Friday, August 26, 2011

A footnote to a footnote

This is obscure, even for me, but very cool.

In Mrs. Dalloway, Clarissa wonders if Hurlingham might be the cause of the traffic. Hurlingham is a polo ground outside London. The Woolf's went to see the polo there in May of 1923, when she was returning, in earnest, to drafting the novel. In a letter, Woolf writes: 

"We’ve just been to see the Polo at Hurlingham, and my wits are gone. How I wish I were the Duke of Peneranda and could play polo! And what d’you think they’re like to talk to?—the D. of Peneranda, the Marquis of Cholmondeley? Imagine their conversation” (L 3.41; 21 May 1923; to Molly MacCarthy)

But who is this Duke of Peneranda? None other than a silver medalist for polo...

Wikipedia tells me, after some labor, that "The Duke of PeƱaranda de Duero was a Gentilhombre de Camara (Gentleman of the Household) to King Alfonso XIII of Spain. At the1920 Summer Olympics he and his brother were on the Spanish polo team, winning the silver medal.[1]"

Thursday, August 25, 2011

Intensity, Mrs. Dalloway edition

I'm wrestling a file full of quotations into a book introduction. It's not pretty, but that's the project. My brain is like a jello salad that didn't quite set. I don't trust myself to blog. But I can share some great quotations with you. Like this one:
“I have had only 4 days writing at my novel [Mrs. Dalloway] since I got back. Tomorrow, I say to myself, I shall plunge into the thick of it. But how does one make people talk about everything in the whole of life, so that one’s hair stands on end, in a drawing room? How can one weight and sharpen dialogue till each sentence tears its way like a harpoon and grapples with the shingles at the bottom of the reader’s soul? (L 3.36; 13 May 1923; to Gerald Brenan)

Wednesday, August 24, 2011

Septimus & Leonard

Septimus (?) must be seen by some one. HIs wife? She to be founded on L? Simple, instinctive, childless.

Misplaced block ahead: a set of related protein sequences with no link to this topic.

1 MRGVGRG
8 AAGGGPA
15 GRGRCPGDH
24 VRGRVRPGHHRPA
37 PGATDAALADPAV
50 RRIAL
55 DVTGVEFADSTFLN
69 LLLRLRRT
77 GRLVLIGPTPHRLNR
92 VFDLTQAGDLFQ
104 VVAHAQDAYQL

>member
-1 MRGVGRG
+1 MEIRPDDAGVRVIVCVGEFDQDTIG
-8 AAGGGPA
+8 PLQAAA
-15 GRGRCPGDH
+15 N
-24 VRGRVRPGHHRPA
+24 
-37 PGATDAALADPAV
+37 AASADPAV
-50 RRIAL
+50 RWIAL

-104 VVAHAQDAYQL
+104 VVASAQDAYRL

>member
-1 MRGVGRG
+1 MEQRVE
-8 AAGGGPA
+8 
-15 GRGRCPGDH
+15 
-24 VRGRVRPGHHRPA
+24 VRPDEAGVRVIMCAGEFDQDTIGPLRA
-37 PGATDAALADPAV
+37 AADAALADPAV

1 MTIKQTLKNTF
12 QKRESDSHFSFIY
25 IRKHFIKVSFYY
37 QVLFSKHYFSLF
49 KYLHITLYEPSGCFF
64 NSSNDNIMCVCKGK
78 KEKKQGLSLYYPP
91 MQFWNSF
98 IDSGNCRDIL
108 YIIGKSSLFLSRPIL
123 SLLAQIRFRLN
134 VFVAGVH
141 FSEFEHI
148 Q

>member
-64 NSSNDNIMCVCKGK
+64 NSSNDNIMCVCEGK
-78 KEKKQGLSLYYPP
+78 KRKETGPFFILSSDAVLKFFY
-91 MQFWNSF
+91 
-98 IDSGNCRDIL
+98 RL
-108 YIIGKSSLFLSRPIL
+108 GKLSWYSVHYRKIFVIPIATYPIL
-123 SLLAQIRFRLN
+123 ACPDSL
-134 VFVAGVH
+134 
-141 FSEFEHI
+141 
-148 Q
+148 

L? L! (Virginia Woolf, The Hours (the manuscript draft of Mrs. Dalloway, ed. Helen Wussow, 416)

Tuesday, August 23, 2011

Gerald Brenan & Woolf, Septimus & Clarissa

An incredibly humane letter from Woolf to Gerald Brenan, a WWI veteran:
“You said you were very wretched, didn’t you?....and compared this state of yours with mine, which you imagine to be secure, rooted, benevolent, industrious—you did not say dull—but somehow unattainable, and I daresay, unreal. But you must reflect that I am 40: further every 10 years, at 10, again at 30, such agony of different sorts possessed me that not content with rambling and reading I did most emphatically attempt to end it all; and should have been often thankful, if by stepping on one flagstone rather than another I could have been annihilated where I stood.” (L 2.598; 25 December 1922; to Gerald Brenan)
Here, we see so much of Woolf's sympathy for the suffering veteran that we cannot help but see how Woolf drew on her own experiences to make Clarissa into more of a person, less of a satire.

Friday, August 19, 2011

Bad Bankers, c. 1879

From Olivia Laing's new book, To the River, about a walk up the Ouse. This passage describes Kenneth Grahame's early working life, in the Bank of England, c. 1879:
“the Bank was, by all accounts an exceedingly eccentric place…it wasn’t unusual to come across a clerk in the lavatory butchering the carcass of a sheep bought wholesale in the local market. The lavatories were also used for dogfights, which were so much a part of Bank culture that some of the rougher clerks kept fighting dogs chained in readiness at their desks” (65).

One might write a nostalgic book about rodents in canoes after such an adventure. I'm glad Wind in the Willows emerged from this nonsense. Don't get me started on the bankers of 2011...

Wednesday, August 10, 2011

Draft footnote of the day: Peter the porpoise

7.21 Peter Walsh Cf. Hours notebook 3 for an anecdote about a porpoise called Peter at the Brighton aquarium (Add. MSS 51046, 130R)

Tuesday, August 09, 2011

Draft footnote of the day: flying flowers

227.4 flying flowers over some tomb Persephone is gathering flowers when Hades abducts her and takes her to the underworld. Cf. the anonymous Homeric “Hymn to Demeter, c. ll. 5-19.

Thursday, August 04, 2011


From Putnam's Monthly (1907), celebrating the arrival of Rumpelmayer's in London. Gertrude Stein loved their honey cake. Hope Mirrlees invited Woolf to the Paris Rumpelmayer's in the early 1920s.

"Mrs. Dalloway said she would buy the flowers herself.
For Lucy had her work cut out for her. The doors would be taken off their hinges; Rumpelmayer's men were coming."

Wednesday, August 03, 2011

The orchids of Burma

Ah! She could not resist recalling what Charles Darwin had said about her little book on the orchids of Burma.--Mrs. Dalloway (269-70).

For a real life botanist and amateur orchid enthusiast, read Katherine Harrington's Kew Gardens blog post about Charles Samuel Pollock Parish (1822 - 1897). He and his friend, Major Tickell, made an annual collecting trip there.